You find a place to rent, and when the person claiming to be the owner actually gets you into the home to check it out, you think you're dealing with someone legitimate. But thanks to technology, that is not the case. Instead, unsuspecting renters are losing thousands of dollars to this scam.
HOW TO SPOT A RENTAL SCAM, CLICK HERE
One of those unsuspecting renters was Valerie Thorpe. Recently divorced, with three kids, Valerie was looking for a fresh start. She thought she found that fresh start when she saw a Craigslist ad of a Raleigh home for rent.
"I was looking for a place to stay because my current landlord is selling the place," Valerie said.
Valerie contacted the person who claimed to be the owner.
"He said when you get to the property, give me a call and I will give you the code to get into the lockbox," she said.
Valerie and her youngest son went to the house and there was a lockbox on the front door. While on the phone with the supposed owner, Valerie says he gave her the code to the lockbox. Valerie says the lockbox opened, and she got the key to check out the home.
Valerie watched her son's eyes light up as he walked into what he thought was his new home.
"The house is perfect, what do I need to do? He says I'm going to email you an application," Valerie said.
Valerie says the supposed owner even contacted her landlord to get a reference. She thought she was about to get her dream home so she paid all that she had to secure the house. Valerie wired the first month rent and a security deposit of $1,700 to Darelle T. Williams, who claimed to be the owner. The next day, she went to the house to get the keys, but noticed something was wrong.
"We come and no one was here," she said.
Valerie called the number on the American Homes 4 Rent sign that was in the yard and learned Williams was not the real owner, instead she had been scammed.
"The company said 'well this has happened so many times before.' I said 'well what are you guys are doing about it, to prevent other people from getting scammed? Because if you don't make any changes, it is going to keep happening,'" she said.
Valerie admits she did see the sign when she first looked at the home, but says the supposed owner told her that was just the property management company. As it turns out, the supposed owner Valerie was dealing with was a scammer. American Homes 4 Rent is a legitimate company and the real owner of the home and the property management company. Valerie never learned that until after she had been scammed.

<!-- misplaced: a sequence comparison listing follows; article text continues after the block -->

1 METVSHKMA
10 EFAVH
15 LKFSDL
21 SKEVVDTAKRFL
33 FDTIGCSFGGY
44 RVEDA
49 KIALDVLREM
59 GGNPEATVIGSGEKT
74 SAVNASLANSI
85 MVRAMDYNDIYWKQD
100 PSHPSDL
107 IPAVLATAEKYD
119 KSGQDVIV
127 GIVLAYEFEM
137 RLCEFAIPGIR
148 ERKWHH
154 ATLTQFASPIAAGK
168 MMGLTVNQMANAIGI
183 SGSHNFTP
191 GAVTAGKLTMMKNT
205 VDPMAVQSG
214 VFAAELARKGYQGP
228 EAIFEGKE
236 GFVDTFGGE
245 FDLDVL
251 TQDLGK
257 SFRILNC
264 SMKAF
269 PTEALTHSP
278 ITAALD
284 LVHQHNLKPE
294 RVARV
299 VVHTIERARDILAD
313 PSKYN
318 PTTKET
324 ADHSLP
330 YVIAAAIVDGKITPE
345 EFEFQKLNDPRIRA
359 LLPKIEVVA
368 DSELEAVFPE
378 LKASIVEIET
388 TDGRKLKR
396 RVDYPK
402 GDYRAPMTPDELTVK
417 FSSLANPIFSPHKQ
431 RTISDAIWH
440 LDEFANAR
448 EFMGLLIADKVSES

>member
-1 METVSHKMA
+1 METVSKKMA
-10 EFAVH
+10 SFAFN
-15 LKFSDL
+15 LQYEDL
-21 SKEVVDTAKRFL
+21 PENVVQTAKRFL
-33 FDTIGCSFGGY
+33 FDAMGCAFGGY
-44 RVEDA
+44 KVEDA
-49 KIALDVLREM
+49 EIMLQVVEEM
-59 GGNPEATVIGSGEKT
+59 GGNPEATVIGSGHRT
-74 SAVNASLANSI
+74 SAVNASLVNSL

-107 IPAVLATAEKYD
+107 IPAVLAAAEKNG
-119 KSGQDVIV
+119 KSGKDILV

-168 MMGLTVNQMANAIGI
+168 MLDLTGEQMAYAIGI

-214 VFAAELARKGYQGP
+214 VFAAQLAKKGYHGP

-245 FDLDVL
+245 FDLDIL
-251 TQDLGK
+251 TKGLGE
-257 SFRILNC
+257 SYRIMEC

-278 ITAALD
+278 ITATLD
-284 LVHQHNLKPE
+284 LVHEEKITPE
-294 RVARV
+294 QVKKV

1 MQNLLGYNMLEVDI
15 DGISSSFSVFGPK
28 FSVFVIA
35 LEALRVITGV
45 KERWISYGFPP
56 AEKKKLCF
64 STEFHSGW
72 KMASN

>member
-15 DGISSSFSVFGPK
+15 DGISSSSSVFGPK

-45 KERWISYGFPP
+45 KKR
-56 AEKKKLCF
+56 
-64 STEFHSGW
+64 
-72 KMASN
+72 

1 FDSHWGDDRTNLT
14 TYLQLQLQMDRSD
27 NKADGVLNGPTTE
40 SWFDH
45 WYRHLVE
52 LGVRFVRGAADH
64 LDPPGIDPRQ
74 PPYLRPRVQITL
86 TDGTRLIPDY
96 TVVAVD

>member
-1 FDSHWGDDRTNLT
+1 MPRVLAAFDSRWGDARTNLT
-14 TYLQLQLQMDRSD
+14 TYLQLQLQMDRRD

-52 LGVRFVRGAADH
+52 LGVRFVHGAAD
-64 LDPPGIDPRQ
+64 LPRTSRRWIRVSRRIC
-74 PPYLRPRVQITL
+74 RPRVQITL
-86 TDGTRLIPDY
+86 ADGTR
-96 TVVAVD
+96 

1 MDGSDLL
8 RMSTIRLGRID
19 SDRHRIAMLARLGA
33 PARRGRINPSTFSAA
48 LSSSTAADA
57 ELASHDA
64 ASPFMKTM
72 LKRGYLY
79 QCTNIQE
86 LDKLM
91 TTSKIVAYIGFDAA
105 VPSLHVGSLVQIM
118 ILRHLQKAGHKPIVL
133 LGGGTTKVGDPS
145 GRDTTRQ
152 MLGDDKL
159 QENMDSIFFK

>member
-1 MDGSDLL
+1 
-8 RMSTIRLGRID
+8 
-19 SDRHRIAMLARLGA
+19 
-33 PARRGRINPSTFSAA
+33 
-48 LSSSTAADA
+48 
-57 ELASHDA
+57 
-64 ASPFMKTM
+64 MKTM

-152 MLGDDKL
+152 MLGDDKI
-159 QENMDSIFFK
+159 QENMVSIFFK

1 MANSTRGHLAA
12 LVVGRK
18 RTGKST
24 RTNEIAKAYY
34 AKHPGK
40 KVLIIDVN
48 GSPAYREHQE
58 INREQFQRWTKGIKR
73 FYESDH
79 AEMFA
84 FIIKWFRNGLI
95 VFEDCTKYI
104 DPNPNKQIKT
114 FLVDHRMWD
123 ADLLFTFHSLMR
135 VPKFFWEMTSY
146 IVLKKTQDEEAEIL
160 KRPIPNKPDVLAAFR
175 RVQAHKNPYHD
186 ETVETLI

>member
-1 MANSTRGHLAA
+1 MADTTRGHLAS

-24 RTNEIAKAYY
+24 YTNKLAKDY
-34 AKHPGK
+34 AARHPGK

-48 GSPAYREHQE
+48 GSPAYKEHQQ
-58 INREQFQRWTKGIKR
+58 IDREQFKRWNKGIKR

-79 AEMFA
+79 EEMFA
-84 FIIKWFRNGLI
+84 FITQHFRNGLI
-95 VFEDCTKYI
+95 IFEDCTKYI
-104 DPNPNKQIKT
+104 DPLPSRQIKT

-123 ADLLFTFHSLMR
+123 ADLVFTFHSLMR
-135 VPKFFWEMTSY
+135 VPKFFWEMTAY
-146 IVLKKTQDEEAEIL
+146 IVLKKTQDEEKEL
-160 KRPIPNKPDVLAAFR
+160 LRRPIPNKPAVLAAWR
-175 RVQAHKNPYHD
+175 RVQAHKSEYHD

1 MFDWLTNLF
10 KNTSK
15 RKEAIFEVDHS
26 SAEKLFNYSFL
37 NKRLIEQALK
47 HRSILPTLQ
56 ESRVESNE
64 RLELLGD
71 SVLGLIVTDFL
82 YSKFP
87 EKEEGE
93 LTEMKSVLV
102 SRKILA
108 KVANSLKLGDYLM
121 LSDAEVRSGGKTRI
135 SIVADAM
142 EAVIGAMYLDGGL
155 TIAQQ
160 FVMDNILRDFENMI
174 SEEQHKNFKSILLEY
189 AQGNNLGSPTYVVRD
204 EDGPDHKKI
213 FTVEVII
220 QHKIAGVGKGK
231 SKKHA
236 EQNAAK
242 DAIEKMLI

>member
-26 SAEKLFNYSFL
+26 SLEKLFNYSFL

I went to the American Homes 4 Rent website to see just how something like this could happen.
I was able to see homes for rent here in the Triangle and across the country. I clicked on homes I wanted to see in the Raleigh area. The company has a feature on their website called, "Let Yourself In." When you click on this, you are able to get instant access into the homes. I signed up for an account and in order to get inside of the homes, American Homes 4 Rent uses an online lockbox company called, Rently.
On Rently, I did have to enter a credit card number and pay 99 cents to access up to 20 homes. The "let yourself in" feature on the website allows you to get into homes whenever you are ready.
I checked out the homes in Raleigh's Brier Creek community. The first home is valued at close to $900,000.
It was pretty easy to get access into the home. Once at the home, I clicked the "Let Yourself In" button on American Homes 4 Rents' website on my phone so I could enter the property myself. I was then directed to Rently's website where I had to entered my account information. On the lockbox there is a barcode, I typed that barcode in, and within seconds was texted the code to open the lockbox.
Once inside, I was able to check out the 7100 square foot home that includes five bedrooms and a finished basement with a bar. There was no pressure to hurry, I could explore the home at my leisure.
Once I was done, I locked the door and put the key back in the lockbox and checked out of the home on Rently's website.
I then went to this Brier Creek home just down the street that was also listed on American Homes 4 Rent's website.
I went through the same process as before, by clicking the "Let Yourself In" feature on the company's website. I was again instantly texted a code to the lockbox, got the key and went right into the home.
I got to check out this 5600 square foot Raleigh home that includes a huge theater room.
I decided to test how scammers are taking advantage of this easy-access feature with my colleague, Jason Knowles at ABC 7 in Chicago.